Russia Vows Response to Sanctions Will Be ‘Precise’ and ‘Painful’

If Vladimir Putin wins a fourth term in Sunday's Russian presidential election, that would take him to nearly quarter a century in power

Valentina Matviyenko, speaker for the Russian Federation Council (i.e. the upper house of the Russian parliament), declared at a press conference on Wednesday that Russia’s response to the latest round of sanctions will be “precise, painful, and without question sensitive for exactly those countries that imposed them on Russia.”

“Sanctions are a double-edged sword and those who impose them should understand that sanctions against countries, especially those like Russia, will carry with them risks of serious consequences for those who impose them,” she warned.

Matviyenko added that it is “too early to say” when counter-sanctions will be imposed.

“The crucial thing for us at this moment is the law’s contents. We must approach this very carefully. However, it is certain that the legislation should be adopted during the spring session. The most important thing is quality, we are in no rush,” she said.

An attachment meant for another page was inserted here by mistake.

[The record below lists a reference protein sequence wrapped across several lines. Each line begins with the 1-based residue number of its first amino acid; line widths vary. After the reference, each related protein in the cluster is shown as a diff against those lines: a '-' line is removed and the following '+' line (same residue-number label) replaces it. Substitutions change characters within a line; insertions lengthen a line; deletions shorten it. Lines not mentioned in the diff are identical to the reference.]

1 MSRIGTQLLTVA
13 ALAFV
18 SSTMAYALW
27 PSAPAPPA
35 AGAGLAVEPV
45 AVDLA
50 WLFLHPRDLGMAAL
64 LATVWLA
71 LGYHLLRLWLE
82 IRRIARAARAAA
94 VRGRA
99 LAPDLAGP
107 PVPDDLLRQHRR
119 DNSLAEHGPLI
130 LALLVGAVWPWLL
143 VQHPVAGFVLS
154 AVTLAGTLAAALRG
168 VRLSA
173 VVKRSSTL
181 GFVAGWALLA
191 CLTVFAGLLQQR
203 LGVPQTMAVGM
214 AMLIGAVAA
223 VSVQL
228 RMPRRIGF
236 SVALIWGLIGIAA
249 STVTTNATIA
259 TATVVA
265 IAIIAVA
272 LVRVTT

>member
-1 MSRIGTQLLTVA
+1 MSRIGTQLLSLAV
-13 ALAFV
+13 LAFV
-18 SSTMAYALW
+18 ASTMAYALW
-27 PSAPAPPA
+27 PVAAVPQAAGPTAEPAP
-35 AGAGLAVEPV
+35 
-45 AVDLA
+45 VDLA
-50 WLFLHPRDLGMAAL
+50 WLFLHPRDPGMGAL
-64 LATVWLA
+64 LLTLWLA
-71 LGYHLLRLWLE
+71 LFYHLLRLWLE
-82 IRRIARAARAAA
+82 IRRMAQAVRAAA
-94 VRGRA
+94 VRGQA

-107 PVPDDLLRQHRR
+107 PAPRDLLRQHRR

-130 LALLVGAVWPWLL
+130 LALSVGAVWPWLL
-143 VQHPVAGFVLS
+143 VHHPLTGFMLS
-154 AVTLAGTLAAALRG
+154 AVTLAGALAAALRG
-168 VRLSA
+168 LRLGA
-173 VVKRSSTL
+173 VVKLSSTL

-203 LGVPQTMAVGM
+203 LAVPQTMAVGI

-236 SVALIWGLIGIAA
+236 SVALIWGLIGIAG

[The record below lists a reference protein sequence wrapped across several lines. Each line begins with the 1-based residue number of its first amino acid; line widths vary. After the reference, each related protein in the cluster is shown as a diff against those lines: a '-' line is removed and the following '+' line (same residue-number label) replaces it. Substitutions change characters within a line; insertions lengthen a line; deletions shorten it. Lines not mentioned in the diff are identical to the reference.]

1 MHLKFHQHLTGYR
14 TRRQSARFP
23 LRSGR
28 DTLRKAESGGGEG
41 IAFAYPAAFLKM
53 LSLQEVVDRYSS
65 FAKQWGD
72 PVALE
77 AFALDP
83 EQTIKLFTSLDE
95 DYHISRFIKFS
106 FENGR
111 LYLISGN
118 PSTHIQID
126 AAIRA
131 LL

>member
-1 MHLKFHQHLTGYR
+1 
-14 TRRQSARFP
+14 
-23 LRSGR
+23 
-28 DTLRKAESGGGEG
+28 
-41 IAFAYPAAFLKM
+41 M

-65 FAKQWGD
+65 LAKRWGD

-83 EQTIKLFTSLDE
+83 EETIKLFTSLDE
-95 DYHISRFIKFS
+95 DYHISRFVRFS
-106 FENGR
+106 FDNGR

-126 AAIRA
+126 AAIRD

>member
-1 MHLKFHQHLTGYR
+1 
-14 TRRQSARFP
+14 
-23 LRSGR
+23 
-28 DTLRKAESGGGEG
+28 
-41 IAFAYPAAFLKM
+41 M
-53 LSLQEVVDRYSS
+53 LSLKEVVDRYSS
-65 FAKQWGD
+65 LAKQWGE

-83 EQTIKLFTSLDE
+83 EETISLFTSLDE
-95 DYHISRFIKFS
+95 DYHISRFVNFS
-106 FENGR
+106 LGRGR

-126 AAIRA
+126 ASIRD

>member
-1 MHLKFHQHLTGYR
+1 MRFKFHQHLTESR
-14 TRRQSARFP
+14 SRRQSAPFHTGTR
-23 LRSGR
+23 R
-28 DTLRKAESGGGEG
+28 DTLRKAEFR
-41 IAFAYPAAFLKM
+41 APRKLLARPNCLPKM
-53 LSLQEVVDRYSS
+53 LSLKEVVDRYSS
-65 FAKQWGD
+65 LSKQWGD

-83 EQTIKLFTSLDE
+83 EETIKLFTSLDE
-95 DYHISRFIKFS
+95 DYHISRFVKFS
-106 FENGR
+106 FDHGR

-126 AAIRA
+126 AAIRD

“We need to meticulously study all measures being put forward. The main principle is not to cause any harm to Russia through our own actions, not to harm Russia’s economy, separate industries, companies, business, and most importantly, our citizens,” she emphasized.

The lower house of the Russian parliament introduced a bill on Friday that could restrict a variety of imports and exports from the United States and other countries sanctioning Russia.

One measure in the bill is intended to cripple American aerospace company Boeing by cutting off exports of titanium and rare metals. Other counter-sanctions would hit the pharmaceutical industry, a prospect that alarmed Russian medical patients enough to require some calming reassurances from lawmakers.

Meanwhile, the Trump administration appears to have changed its mind about imposing another round of sanctions against Russia, although industries that could be affected by continued economic warfare remain nervous.

Some speculate different factions in the Trump administration are working at cross purposes, while others think President Trump is underwhelmed by the support for punitive measures against Russia has received from America’s allies. Russia’s unexpectedly muted response to U.S. airstrikes on Syria may have prompted the president to make a sudden decision to hold off on the next escalation of sanctions.